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First Miocene rodent from Lebanon provides the 'missing link' between Asian and African gundis (Rodentia: Ctenodactylidae).

López-Antoñanzas R, Knoll F, Maksoud S, Azar D - Sci Rep (2015)

Bottom Line: Proafricanomys libanensis nov. gen. nov. sp. shares a variety of dental characters with both the most primitive and derived members of the subfamily.A cladistic analysis demonstrates that this species is the sister taxon to a clade encompassing all but one of the African ctenodactylines, plus a southern European species of obvious African extraction.As such, Proafricanomys provides the 'missing link' between the Asian and African gundis.

View Article: PubMed Central - PubMed

Affiliation: 1] School of Earth Sciences, University of Bristol, Bristol, United Kingdom [2] Departamento de Paleobiología, Museo Nacional de Ciencias Naturales-CSIC, Madrid, Spain.

ABSTRACT
Ctenodactylinae (gundis) is a clade of rodents that experienced, in Miocene time, their greatest diversification and widest distribution. They expanded from the Far East, their area of origin, to Africa, which they entered from what would become the Arabian Peninsula. Questions concerning the origin of African Ctenodactylinae persist essentially because of a poor fossil record from the Miocene of Afro-Arabia. However, recent excavations in the Late Miocene of Lebanon have yielded a key taxon for our understanding of these issues. Proafricanomys libanensis nov. gen. nov. sp. shares a variety of dental characters with both the most primitive and derived members of the subfamily. A cladistic analysis demonstrates that this species is the sister taxon to a clade encompassing all but one of the African ctenodactylines, plus a southern European species of obvious African extraction. As such, Proafricanomys provides the 'missing link' between the Asian and African gundis.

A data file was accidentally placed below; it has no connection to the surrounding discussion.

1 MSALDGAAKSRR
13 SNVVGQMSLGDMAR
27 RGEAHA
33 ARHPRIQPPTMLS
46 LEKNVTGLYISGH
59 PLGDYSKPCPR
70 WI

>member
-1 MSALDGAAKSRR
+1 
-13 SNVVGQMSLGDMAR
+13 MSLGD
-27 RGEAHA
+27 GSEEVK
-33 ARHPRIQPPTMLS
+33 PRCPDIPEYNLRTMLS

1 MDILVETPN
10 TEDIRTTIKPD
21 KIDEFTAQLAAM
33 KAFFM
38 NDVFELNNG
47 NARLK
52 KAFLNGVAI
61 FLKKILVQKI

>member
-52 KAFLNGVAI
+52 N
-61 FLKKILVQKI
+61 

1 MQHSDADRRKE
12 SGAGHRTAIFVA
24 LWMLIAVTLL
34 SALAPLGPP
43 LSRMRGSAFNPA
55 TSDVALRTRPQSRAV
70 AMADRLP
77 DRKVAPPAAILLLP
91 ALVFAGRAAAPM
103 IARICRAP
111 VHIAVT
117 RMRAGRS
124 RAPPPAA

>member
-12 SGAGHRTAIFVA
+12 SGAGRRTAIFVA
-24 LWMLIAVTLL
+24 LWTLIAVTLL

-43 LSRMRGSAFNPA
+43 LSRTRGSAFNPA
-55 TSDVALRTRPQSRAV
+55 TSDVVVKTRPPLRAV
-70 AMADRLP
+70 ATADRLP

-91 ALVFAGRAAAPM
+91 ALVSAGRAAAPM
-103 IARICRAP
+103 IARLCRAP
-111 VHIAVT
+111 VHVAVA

No MeSH data available.


Upper cheek teeth of Proafricanomys libanensis nov. gen. nov. sp.(A–C) Zahleh 7, right DP4. (A) occlusal view; (B) lingual view; (C) labial view. (D) Zahleh 6, left P4, occlusal view. (E–G) Zahleh 26, left M1. (E) occlusal view; (F) lingual view; (G) labial view. (H–J) Zahleh 25, right M1. (H) occlusal view; (I) lingual view; (J) labial view. (K–M) Zahleh 47, right M1. (K) occlusal view; (L) lingual view; (M) labial view. (N–P) Zahleh 46, right M2. (N) occlusal view; (O) lingual view; (P) labial view. (Q) Zahleh 23, left M2, occlusal view. (R) Zahleh 12, left M2, occlusal view. 3D rendering from X-ray microtomography (μCT scan). Scale bar equals 1 mm.
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f3: Upper cheek teeth of Proafricanomys libanensis nov. gen. nov. sp.(A–C) Zahleh 7, right DP4. (A) occlusal view; (B) lingual view; (C) labial view. (D) Zahleh 6, left P4, occlusal view. (E–G) Zahleh 26, left M1. (E) occlusal view; (F) lingual view; (G) labial view. (H–J) Zahleh 25, right M1. (H) occlusal view; (I) lingual view; (J) labial view. (K–M) Zahleh 47, right M1. (K) occlusal view; (L) lingual view; (M) labial view. (N–P) Zahleh 46, right M2. (N) occlusal view; (O) lingual view; (P) labial view. (Q) Zahleh 23, left M2, occlusal view. (R) Zahleh 12, left M2, occlusal view. 3D rendering from X-ray microtomography (μCT scan). Scale bar equals 1 mm.

Mentions: Proafricanomys libanensis nov. sp. (Figs 2, 3, 4)